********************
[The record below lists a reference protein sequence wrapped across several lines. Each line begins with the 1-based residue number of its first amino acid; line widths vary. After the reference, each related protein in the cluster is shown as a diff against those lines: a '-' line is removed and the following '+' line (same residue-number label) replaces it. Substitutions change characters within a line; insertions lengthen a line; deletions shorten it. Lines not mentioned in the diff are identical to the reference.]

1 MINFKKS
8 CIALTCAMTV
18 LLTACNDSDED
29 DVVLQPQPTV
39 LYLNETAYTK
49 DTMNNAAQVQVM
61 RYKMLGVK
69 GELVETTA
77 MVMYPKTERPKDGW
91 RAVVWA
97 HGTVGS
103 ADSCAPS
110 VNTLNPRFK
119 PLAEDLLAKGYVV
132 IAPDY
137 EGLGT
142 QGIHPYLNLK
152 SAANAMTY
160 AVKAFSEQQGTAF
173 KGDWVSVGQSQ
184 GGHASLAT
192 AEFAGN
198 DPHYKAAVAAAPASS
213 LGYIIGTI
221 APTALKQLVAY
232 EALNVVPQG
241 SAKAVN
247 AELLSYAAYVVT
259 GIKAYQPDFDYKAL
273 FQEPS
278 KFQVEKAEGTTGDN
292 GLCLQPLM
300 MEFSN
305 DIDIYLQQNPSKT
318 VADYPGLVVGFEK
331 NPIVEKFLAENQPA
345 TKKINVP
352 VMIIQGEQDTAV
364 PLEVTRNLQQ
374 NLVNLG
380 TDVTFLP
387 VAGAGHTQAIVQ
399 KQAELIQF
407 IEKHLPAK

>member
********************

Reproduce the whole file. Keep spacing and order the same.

[The record below lists a reference protein sequence wrapped across several lines. Each line begins with the 1-based residue number of its first amino acid; line widths vary. After the reference, each related protein in the cluster is shown as a diff against those lines: a '-' line is removed and the following '+' line (same residue-number label) replaces it. Substitutions change characters within a line; insertions lengthen a line; deletions shorten it. Lines not mentioned in the diff are identical to the reference.]

1 MINFKKS
8 CIALTCAMTV
18 LLTACNDSDED
29 DVVLQPQPTV
39 LYLNETAYTK
49 DTMNNAAQVQVM
61 RYKMLGVK
69 GELVETTA
77 MVMYPKTERPKDGW
91 RAVVWA
97 HGTVGS
103 ADSCAPS
110 VNTLNPRFK
119 PLAEDLLAKGYVV
132 IAPDY
137 EGLGT
142 QGIHPYLNLK
152 SAANAMTY
160 AVKAFSEQQGTAF
173 KGDWVSVGQSQ
184 GGHASLAT
192 AEFAGN
198 DPHYKAAVAAAPASS
213 LGYIIGTI
221 APTALKQLVAY
232 EALNVVPQG
241 SAKAVN
247 AELLSYAAYVVT
259 GIKAYQPDFDYKAL
273 FQEPS
278 KFQVEKAEGTTGDN
292 GLCLQPLM
300 MEFSN
305 DIDIYLQQNPSKT
318 VADYPGLVVGFEK
331 NPIVEKFLAENQPA
345 TKKINVP
352 VMIIQGEQDTAV
364 PLEVTRNLQQ
374 NLVNLG
380 TDVTFLP
387 VAGAGHTQAIVQ
399 KQAELIQF
407 IEKHLPAK

>member